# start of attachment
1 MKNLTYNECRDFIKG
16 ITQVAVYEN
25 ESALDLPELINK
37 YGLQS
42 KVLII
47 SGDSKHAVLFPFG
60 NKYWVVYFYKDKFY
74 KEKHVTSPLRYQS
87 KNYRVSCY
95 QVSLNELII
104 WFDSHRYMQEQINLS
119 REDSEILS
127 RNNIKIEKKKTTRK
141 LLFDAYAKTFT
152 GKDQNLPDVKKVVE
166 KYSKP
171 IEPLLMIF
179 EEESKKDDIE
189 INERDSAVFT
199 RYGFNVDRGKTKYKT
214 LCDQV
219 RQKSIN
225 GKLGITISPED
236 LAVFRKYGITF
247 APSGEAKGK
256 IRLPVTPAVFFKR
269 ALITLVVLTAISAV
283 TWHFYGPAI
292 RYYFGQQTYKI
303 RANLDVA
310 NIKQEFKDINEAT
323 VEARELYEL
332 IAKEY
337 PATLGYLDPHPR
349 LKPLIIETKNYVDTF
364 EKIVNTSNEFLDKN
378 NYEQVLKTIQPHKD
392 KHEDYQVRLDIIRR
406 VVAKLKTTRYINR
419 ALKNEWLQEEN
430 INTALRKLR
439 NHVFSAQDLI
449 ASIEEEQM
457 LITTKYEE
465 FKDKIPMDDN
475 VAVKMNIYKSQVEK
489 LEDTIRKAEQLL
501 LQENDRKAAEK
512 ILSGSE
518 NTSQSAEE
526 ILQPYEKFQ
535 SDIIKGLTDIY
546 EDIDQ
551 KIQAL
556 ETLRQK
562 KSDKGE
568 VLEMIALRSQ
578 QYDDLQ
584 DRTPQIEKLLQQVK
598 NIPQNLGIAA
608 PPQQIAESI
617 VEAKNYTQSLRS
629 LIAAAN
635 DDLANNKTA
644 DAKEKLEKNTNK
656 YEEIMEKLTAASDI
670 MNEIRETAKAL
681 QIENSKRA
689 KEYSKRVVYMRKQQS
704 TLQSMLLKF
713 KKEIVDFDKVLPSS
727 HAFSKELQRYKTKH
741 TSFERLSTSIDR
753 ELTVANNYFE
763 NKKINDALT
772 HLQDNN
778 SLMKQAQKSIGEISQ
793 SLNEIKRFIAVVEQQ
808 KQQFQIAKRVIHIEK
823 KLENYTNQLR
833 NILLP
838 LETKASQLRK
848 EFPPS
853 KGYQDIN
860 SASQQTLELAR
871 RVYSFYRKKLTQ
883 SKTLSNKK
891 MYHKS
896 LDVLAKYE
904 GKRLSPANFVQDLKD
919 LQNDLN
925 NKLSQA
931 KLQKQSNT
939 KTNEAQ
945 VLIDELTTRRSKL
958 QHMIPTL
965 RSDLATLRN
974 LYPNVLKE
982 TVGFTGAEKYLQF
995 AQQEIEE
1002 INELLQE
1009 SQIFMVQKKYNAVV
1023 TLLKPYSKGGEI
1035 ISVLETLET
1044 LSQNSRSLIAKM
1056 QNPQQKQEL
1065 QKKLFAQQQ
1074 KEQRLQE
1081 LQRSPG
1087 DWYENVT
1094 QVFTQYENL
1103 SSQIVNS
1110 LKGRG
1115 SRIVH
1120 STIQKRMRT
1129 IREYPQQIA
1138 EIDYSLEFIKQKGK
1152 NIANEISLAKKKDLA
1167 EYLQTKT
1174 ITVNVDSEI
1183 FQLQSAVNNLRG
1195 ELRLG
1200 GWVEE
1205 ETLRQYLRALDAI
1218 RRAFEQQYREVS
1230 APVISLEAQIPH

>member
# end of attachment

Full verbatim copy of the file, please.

1 MKNLTYNECRDFIKG
16 ITQVAVYEN
25 ESALDLPELINK
37 YGLQS
42 KVLII
47 SGDSKHAVLFPFG
60 NKYWVVYFYKDKFY
74 KEKHVTSPLRYQS
87 KNYRVSCY
95 QVSLNELII
104 WFDSHRYMQEQINLS
119 REDSEILS
127 RNNIKIEKKKTTRK
141 LLFDAYAKTFT
152 GKDQNLPDVKKVVE
166 KYSKP
171 IEPLLMIF
179 EEESKKDDIE
189 INERDSAVFT
199 RYGFNVDRGKTKYKT
214 LCDQV
219 RQKSIN
225 GKLGITISPED
236 LAVFRKYGITF
247 APSGEAKGK
256 IRLPVTPAVFFKR
269 ALITLVVLTAISAV
283 TWHFYGPAI
292 RYYFGQQTYKI
303 RANLDVA
310 NIKQEFKDINEAT
323 VEARELYEL
332 IAKEY
337 PATLGYLDPHPR
349 LKPLIIETKNYVDTF
364 EKIVNTSNEFLDKN
378 NYEQVLKTIQPHKD
392 KHEDYQVRLDIIRR
406 VVAKLKTTRYINR
419 ALKNEWLQEEN
430 INTALRKLR
439 NHVFSAQDLI
449 ASIEEEQM
457 LITTKYEE
465 FKDKIPMDDN
475 VAVKMNIYKSQVEK
489 LEDTIRKAEQLL
501 LQENDRKAAEK
512 ILSGSE
518 NTSQSAEE
526 ILQPYEKFQ
535 SDIIKGLTDIY
546 EDIDQ
551 KIQAL
556 ETLRQK
562 KSDKGE
568 VLEMIALRSQ
578 QYDDLQ
584 DRTPQIEKLLQQVK
598 NIPQNLGIAA
608 PPQQIAESI
617 VEAKNYTQSLRS
629 LIAAAN
635 DDLANNKTA
644 DAKEKLEKNTNK
656 YEEIMEKLTAASDI
670 MNEIRETAKAL
681 QIENSKRA
689 KEYSKRVVYMRKQQS
704 TLQSMLLKF
713 KKEIVDFDKVLPSS
727 HAFSKELQRYKTKH
741 TSFERLSTSIDR
753 ELTVANNYFE
763 NKKINDALT
772 HLQDNN
778 SLMKQAQKSIGEISQ
793 SLNEIKRFIAVVEQQ
808 KQQFQIAKRVIHIEK
823 KLENYTNQLR
833 NILLP
838 LETKASQLRK
848 EFPPS
853 KGYQDIN
860 SASQQTLELAR
871 RVYSFYRKKLTQ
883 SKTLSNKK
891 MYHKS
896 LDVLAKYE
904 GKRLSPANFVQDLKD
919 LQNDLN
925 NKLSQA
931 KLQKQSNT
939 KTNEAQ
945 VLIDELTTRRSKL
958 QHMIPTL
965 RSDLATLRN
974 LYPNVLKE
982 TVGFTGAEKYLQF
995 AQQEIEE
1002 INELLQE
1009 SQIFMVQKKYNAVV
1023 TLLKPYSKGGEI
1035 ISVLETLET
1044 LSQNSRSLIAKM
1056 QNPQQKQEL
1065 QKKLFAQQQ
1074 KEQRLQE
1081 LQRSPG
1087 DWYENVT
1094 QVFTQYENL
1103 SSQIVNS
1110 LKGRG
1115 SRIVH
1120 STIQKRMRT
1129 IREYPQQIA
1138 EIDYSLEFIKQKGK
1152 NIANEISLAKKKDLA
1167 EYLQTKT
1174 ITVNVDSEI
1183 FQLQSAVNNLRG
1195 ELRLG
1200 GWVEE
1205 ETLRQYLRALDAI
1218 RRAFEQQYREVS
1230 APVISLEAQIPH

>member